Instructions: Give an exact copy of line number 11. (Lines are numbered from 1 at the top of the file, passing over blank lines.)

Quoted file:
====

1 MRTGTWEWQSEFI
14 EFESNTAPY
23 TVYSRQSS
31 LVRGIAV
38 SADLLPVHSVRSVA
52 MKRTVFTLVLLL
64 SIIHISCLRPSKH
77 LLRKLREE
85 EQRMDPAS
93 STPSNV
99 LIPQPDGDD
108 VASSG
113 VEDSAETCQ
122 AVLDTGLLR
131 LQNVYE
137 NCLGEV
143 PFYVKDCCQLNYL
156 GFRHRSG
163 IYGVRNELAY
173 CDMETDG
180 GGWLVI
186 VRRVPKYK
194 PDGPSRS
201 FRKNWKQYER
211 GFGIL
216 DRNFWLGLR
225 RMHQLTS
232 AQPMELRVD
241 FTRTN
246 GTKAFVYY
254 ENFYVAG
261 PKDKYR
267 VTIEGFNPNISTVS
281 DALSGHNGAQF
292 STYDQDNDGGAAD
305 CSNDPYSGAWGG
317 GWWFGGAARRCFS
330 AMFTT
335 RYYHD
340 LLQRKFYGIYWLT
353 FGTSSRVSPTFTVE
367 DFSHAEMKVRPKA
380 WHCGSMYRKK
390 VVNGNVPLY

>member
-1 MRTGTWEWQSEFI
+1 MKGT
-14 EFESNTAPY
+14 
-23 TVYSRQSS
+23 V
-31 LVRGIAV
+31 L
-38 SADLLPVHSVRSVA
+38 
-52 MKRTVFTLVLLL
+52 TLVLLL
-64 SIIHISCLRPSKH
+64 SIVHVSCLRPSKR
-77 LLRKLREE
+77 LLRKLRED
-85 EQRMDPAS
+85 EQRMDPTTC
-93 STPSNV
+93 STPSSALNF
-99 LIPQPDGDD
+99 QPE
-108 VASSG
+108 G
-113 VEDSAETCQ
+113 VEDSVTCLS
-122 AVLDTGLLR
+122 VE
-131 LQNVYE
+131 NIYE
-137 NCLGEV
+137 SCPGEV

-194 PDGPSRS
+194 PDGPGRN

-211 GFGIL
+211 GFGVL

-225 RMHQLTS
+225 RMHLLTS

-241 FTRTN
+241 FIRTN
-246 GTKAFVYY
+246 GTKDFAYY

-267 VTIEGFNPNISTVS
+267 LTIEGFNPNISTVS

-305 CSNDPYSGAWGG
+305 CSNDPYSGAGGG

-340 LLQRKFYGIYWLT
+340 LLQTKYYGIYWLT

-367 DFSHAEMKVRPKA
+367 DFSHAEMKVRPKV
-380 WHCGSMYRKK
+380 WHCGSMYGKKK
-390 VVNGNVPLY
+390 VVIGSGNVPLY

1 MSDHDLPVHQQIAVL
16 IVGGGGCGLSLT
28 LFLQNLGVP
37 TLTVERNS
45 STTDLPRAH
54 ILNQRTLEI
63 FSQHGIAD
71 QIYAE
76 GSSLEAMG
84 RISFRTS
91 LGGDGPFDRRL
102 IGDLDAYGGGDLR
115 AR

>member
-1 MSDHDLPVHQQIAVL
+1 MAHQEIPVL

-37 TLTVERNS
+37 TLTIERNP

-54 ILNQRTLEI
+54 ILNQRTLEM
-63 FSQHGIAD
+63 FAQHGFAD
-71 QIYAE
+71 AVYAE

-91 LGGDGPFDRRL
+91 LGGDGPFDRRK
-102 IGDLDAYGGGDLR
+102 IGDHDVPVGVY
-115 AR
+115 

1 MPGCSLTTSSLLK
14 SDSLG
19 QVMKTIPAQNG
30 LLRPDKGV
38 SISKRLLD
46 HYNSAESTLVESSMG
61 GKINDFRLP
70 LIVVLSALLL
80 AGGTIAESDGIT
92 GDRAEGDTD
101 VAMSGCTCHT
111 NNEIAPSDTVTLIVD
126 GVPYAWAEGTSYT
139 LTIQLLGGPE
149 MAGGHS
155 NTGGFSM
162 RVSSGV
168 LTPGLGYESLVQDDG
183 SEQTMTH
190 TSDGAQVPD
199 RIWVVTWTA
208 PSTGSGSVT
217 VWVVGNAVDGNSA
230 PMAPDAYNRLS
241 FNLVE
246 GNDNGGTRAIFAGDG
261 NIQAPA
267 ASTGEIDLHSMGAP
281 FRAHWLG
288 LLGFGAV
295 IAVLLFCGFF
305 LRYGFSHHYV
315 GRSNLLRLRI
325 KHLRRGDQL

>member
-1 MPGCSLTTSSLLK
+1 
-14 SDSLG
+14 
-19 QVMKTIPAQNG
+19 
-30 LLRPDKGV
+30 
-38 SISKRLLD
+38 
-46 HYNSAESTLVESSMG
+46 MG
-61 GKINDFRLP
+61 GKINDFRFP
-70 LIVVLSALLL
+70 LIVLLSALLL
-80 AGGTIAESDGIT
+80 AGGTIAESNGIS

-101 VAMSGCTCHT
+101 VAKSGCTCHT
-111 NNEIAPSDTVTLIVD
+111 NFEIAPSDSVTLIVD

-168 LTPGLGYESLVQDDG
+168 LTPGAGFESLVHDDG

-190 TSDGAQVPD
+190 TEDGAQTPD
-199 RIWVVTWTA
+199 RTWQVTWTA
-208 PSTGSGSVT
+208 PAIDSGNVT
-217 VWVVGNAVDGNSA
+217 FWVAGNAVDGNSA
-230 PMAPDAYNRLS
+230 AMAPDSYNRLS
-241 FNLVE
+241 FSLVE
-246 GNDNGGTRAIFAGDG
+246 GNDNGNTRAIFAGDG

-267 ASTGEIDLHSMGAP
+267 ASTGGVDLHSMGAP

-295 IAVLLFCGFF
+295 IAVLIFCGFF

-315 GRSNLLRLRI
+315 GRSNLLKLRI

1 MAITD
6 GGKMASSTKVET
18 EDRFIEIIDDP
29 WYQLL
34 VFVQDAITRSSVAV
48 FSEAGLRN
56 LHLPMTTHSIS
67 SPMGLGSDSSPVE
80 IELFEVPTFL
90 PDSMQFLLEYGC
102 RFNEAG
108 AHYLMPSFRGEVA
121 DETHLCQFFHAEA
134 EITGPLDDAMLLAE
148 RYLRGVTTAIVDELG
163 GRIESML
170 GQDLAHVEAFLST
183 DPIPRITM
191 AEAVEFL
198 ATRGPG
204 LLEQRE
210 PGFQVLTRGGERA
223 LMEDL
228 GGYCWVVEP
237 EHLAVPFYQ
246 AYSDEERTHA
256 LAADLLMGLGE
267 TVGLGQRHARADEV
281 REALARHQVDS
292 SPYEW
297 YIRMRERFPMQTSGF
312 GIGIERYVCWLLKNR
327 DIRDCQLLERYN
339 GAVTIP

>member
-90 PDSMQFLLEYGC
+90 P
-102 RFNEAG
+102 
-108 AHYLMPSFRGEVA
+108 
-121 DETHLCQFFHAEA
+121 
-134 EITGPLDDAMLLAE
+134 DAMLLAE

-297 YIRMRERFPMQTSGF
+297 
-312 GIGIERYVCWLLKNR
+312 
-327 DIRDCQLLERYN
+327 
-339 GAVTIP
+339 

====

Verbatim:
99 LIPQPDGDD